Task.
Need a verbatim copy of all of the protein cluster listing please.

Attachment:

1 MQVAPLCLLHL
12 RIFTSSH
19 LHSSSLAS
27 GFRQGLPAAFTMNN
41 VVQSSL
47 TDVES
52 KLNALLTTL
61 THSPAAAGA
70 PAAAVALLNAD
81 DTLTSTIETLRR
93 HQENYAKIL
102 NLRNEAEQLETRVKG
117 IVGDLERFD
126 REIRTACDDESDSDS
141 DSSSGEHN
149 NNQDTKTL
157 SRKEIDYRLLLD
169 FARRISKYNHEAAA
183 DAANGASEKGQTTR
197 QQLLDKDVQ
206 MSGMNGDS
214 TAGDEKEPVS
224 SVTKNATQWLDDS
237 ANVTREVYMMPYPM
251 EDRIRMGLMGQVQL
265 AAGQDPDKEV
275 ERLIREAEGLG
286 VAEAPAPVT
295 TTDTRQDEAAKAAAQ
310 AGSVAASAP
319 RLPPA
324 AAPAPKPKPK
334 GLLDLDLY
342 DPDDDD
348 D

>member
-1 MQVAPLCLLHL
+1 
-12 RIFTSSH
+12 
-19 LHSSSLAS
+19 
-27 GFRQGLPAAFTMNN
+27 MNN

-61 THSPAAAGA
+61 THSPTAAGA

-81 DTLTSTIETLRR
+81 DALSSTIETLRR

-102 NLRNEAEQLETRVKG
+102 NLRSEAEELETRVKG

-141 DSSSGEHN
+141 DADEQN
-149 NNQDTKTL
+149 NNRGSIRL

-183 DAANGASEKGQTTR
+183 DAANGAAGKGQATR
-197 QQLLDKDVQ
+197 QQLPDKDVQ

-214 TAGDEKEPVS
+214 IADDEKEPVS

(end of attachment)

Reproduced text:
1 MQVAPLCLLHL
12 RIFTSSH
19 LHSSSLAS
27 GFRQGLPAAFTMNN
41 VVQSSL
47 TDVES
52 KLNALLTTL
61 THSPAAAGA
70 PAAAVALLNAD
81 DTLTSTIETLRR
93 HQENYAKIL
102 NLRNEAEQLETRVKG
117 IVGDLERFD
126 REIRTACDDESDSDS
141 DSSSGEHN
149 NNQDTKTL
157 SRKEIDYRLLLD
169 FARRISKYNHEAAA
183 DAANGASEKGQTTR
197 QQLLDKDVQ
206 MSGMNGDS
214 TAGDEKEPVS
224 SVTKNATQWLDDS
237 ANVTREVYMMPYPM
251 EDRIRMGLMGQVQL
265 AAGQDPDKEV
275 ERLIREAEGLG
286 VAEAPAPVT
295 TTDTRQDEAAKAAAQ
310 AGSVAASAP
319 RLPPA
324 AAPAPKPKPK
334 GLLDLDLY
342 DPDDDD
348 D

>member
-1 MQVAPLCLLHL
+1 
-12 RIFTSSH
+12 
-19 LHSSSLAS
+19 
-27 GFRQGLPAAFTMNN
+27 MNN

-61 THSPAAAGA
+61 THSPTAAGA

-81 DTLTSTIETLRR
+81 DALSSTIETLRR

-102 NLRNEAEQLETRVKG
+102 NLRSEAEELETRVKG

-141 DSSSGEHN
+141 DADEQN
-149 NNQDTKTL
+149 NNRGSIRL

-183 DAANGASEKGQTTR
+183 DAANGAAGKGQATR
-197 QQLLDKDVQ
+197 QQLPDKDVQ

-214 TAGDEKEPVS
+214 IADDEKEPVS